# details.
#
# You should have received a copy of the GNU Lesser General Public License
# along with MatrixSwitch. If not, see <http://www.gnu.org/licenses/> or write
# to the Free Software Foundation, Inc., 51 Franklin St, Fifth Floor, Boston, MA
# 02110-1301 USA.
# Stop at first error encountered
set -e
# Check that we are in the right directory
if test ! -s "./configure.ac" -o ! -s "src/MatrixSwitch.F90"; then
echo "This is not a MatrixSwitch source tree - aborting now"
exit 1
fi
# Create possibly missing directories
mkdir -p config/gnu config/m4
# Generate M4 macros
#echo "Generating M4 macros..."
#echo "done."
# Generate makefiles
#echo "Generating makefiles..."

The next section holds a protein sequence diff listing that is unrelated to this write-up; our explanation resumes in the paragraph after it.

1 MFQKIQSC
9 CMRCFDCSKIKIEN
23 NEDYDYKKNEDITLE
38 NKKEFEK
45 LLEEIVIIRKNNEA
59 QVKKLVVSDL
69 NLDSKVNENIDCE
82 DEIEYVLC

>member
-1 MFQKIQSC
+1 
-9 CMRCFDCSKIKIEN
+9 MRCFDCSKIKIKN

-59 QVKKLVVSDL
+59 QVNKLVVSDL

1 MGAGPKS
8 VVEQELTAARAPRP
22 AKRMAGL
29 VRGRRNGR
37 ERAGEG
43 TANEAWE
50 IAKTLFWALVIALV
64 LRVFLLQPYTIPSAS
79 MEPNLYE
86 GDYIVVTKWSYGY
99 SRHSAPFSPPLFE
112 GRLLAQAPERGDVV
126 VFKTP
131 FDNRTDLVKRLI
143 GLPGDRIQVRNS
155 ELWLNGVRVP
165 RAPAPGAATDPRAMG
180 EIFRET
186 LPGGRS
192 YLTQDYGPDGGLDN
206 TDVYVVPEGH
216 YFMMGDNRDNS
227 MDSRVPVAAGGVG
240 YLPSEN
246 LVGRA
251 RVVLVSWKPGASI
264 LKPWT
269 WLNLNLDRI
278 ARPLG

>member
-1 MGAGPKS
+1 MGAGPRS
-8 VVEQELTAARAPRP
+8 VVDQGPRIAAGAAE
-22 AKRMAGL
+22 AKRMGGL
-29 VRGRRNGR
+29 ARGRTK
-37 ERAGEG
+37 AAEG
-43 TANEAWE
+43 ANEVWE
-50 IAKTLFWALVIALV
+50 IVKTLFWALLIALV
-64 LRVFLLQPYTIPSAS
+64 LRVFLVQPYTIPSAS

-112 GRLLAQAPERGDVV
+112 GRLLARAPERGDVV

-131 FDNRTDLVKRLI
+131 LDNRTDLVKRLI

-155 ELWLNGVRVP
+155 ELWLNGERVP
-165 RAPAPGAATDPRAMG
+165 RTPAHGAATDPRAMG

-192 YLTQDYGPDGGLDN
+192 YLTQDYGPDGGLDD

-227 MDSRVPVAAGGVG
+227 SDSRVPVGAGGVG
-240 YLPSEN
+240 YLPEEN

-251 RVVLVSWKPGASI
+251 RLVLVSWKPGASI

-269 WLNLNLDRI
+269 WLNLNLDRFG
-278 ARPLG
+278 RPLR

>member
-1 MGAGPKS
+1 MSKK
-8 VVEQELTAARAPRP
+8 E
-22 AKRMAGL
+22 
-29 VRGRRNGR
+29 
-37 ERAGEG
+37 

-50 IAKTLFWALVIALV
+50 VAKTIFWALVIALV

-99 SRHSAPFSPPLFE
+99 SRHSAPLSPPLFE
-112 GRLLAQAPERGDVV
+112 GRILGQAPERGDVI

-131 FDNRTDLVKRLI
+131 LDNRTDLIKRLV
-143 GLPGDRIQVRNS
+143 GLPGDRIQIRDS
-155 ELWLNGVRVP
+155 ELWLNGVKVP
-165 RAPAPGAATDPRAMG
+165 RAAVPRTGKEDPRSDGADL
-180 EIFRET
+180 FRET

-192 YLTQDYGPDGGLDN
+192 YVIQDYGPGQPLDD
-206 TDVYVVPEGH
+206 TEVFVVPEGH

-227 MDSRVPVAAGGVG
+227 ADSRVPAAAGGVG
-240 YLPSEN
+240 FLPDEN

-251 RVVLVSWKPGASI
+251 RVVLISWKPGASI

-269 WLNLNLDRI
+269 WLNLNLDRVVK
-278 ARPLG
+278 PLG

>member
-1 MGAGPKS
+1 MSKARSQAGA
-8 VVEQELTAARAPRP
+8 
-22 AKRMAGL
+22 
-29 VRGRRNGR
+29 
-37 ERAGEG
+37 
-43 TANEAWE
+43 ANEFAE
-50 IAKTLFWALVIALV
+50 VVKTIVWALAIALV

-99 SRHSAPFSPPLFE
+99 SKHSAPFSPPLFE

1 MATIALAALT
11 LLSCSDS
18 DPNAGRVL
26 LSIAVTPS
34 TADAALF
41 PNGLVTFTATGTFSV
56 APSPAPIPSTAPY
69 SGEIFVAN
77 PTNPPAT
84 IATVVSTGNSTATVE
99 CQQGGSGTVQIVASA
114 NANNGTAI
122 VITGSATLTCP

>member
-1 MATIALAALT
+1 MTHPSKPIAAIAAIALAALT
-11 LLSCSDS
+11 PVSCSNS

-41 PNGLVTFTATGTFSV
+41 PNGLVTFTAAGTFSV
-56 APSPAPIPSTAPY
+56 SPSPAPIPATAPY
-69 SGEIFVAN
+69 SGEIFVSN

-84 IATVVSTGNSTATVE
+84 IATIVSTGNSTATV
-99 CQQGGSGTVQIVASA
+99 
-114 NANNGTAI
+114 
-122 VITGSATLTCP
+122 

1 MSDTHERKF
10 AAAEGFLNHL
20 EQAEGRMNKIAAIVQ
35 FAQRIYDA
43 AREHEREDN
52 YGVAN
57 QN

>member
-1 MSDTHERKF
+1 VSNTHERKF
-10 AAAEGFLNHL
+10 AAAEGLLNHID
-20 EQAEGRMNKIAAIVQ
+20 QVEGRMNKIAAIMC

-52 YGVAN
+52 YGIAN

#echo "done."
# Generate libtool scripts
echo "Generating libtool scripts..."
my_libtoolize="libtoolize"
${my_libtoolize} --version >/dev/null 2>&1
if test "${?}" != "0"; then
my_libtoolize="glibtoolize"
fi
${my_libtoolize} --version >/dev/null 2>&1
if test "${?}" != "0"; then
echo "Error: could not find a working version of libtoolize" >&2
exit 1
fi
${my_libtoolize} --automake --copy --force
echo "done."
# Generate M4 includes
echo "Generating aclocal.m4..."
aclocal -I config/m4
echo "done."
# Generate configure auxiliary files
echo "Generating config.h.in..."
autoheader
echo "done."
# Generate configure
echo "Generating configure script..."
autoconf
echo "done."
# Generate makefile inputs
# Do not use "automake --force-missing", as it overwrites the INSTALL file.
echo "Generating Makefile.in for each directory..."
automake --add-missing --copy
echo "done."
%YAML 1.1
---
timestamp: "@msw_timestamp@"
target:
cpu: "@target_cpu@"
vendor: "@target_vendor@"
os: "@target_os@"
compilers:
CPP: "@CPP@"
CPPFLAGS: "@CPPFLAGS@"
CC: "@CC@"
MPICC: "@MPICC@"
CFLAGS: "@CFLAGS@"
FC: "@FC@"